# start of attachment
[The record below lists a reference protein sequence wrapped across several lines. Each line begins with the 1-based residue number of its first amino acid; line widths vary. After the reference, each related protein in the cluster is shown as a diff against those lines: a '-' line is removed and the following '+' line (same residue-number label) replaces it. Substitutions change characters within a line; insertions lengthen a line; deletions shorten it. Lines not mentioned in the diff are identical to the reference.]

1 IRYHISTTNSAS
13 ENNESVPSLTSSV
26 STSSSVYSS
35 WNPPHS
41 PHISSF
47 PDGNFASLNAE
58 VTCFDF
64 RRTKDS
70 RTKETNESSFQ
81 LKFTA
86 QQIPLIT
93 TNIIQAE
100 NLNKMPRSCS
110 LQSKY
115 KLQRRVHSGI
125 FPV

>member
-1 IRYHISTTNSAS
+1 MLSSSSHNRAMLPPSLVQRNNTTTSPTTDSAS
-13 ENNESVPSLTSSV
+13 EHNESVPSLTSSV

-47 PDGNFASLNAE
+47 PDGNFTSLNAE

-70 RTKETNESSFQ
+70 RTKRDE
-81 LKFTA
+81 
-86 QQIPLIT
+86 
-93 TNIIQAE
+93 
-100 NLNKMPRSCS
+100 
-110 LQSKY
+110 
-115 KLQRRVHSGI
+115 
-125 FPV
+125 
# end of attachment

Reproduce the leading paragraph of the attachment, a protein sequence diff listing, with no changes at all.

[The record below lists a reference protein sequence wrapped across several lines. Each line begins with the 1-based residue number of its first amino acid; line widths vary. After the reference, each related protein in the cluster is shown as a diff against those lines: a '-' line is removed and the following '+' line (same residue-number label) replaces it. Substitutions change characters within a line; insertions lengthen a line; deletions shorten it. Lines not mentioned in the diff are identical to the reference.]